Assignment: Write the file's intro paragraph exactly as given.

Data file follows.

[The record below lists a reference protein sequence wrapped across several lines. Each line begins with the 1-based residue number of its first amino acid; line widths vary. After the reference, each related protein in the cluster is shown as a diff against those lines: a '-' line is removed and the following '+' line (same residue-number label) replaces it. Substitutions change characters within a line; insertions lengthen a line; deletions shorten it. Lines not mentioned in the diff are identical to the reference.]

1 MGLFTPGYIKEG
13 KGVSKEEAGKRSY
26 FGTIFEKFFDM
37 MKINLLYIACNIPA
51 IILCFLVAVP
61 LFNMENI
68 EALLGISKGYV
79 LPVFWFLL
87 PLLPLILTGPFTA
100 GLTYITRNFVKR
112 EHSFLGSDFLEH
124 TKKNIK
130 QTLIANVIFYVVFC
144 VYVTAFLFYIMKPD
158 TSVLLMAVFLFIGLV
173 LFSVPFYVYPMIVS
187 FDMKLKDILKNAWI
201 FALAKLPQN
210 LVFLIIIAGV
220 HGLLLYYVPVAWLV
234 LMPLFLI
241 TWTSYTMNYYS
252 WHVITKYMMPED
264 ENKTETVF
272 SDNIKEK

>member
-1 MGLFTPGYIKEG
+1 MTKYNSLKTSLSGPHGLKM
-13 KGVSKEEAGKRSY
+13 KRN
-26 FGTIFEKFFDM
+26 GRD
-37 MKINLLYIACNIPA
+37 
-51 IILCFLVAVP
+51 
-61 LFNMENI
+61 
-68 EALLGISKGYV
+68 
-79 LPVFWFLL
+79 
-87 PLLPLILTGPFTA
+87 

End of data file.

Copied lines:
[The record below lists a reference protein sequence wrapped across several lines. Each line begins with the 1-based residue number of its first amino acid; line widths vary. After the reference, each related protein in the cluster is shown as a diff against those lines: a '-' line is removed and the following '+' line (same residue-number label) replaces it. Substitutions change characters within a line; insertions lengthen a line; deletions shorten it. Lines not mentioned in the diff are identical to the reference.]